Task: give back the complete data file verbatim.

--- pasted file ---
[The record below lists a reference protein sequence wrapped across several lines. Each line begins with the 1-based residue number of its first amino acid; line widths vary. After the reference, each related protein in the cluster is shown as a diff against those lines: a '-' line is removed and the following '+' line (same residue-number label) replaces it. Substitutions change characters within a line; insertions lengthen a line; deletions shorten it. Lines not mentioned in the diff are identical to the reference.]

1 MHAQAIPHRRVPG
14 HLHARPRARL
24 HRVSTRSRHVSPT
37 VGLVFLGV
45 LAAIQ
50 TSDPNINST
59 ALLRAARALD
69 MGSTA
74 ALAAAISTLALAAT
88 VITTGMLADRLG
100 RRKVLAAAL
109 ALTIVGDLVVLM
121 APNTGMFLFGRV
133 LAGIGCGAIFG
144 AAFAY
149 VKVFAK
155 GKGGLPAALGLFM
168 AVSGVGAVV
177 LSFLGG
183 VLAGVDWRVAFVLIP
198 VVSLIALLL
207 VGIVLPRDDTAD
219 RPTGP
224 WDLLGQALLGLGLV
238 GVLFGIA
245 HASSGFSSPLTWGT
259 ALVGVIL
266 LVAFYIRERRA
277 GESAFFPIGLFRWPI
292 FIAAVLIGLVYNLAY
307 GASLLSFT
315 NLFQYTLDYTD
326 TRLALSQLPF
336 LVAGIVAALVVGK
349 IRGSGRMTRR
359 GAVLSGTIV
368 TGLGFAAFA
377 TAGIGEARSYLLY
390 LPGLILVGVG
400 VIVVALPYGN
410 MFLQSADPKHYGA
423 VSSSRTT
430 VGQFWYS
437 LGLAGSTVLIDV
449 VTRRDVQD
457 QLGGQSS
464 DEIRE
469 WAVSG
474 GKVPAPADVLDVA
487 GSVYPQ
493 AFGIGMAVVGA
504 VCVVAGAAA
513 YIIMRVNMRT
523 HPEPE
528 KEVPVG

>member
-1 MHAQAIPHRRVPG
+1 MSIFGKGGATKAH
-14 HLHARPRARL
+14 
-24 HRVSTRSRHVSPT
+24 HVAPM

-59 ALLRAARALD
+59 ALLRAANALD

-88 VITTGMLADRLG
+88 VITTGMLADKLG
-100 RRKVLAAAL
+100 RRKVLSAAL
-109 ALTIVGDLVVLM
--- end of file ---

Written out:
[The record below lists a reference protein sequence wrapped across several lines. Each line begins with the 1-based residue number of its first amino acid; line widths vary. After the reference, each related protein in the cluster is shown as a diff against those lines: a '-' line is removed and the following '+' line (same residue-number label) replaces it. Substitutions change characters within a line; insertions lengthen a line; deletions shorten it. Lines not mentioned in the diff are identical to the reference.]

1 MHAQAIPHRRVPG
14 HLHARPRARL
24 HRVSTRSRHVSPT
37 VGLVFLGV
45 LAAIQ
50 TSDPNINST
59 ALLRAARALD
69 MGSTA
74 ALAAAISTLALAAT
88 VITTGMLADRLG
100 RRKVLAAAL
109 ALTIVGDLVVLM
121 APNTGMFLFGRV
133 LAGIGCGAIFG
144 AAFAY
149 VKVFAK
155 GKGGLPAALGLFM
168 AVSGVGAVV
177 LSFLGG
183 VLAGVDWRVAFVLIP
198 VVSLIALLL
207 VGIVLPRDDTAD
219 RPTGP
224 WDLLGQALLGLGLV
238 GVLFGIA
245 HASSGFSSPLTWGT
259 ALVGVIL
266 LVAFYIRERRA
277 GESAFFPIGLFRWPI
292 FIAAVLIGLVYNLAY
307 GASLLSFT
315 NLFQYTLDYTD
326 TRLALSQLPF
336 LVAGIVAALVVGK
349 IRGSGRMTRR
359 GAVLSGTIV
368 TGLGFAAFA
377 TAGIGEARSYLLY
390 LPGLILVGVG
400 VIVVALPYGN
410 MFLQSADPKHYGA
423 VSSSRTT
430 VGQFWYS
437 LGLAGSTVLIDV
449 VTRRDVQD
457 QLGGQSS
464 DEIRE
469 WAVSG
474 GKVPAPADVLDVA
487 GSVYPQ
493 AFGIGMAVVGA
504 VCVVAGAAA
513 YIIMRVNMRT
523 HPEPE
528 KEVPVG

>member
-1 MHAQAIPHRRVPG
+1 MSIFGKGGATKAH
-14 HLHARPRARL
+14 
-24 HRVSTRSRHVSPT
+24 HVAPM

-59 ALLRAARALD
+59 ALLRAANALD

-88 VITTGMLADRLG
+88 VITTGMLADKLG
-100 RRKVLAAAL
+100 RRKVLSAAL
-109 ALTIVGDLVVLM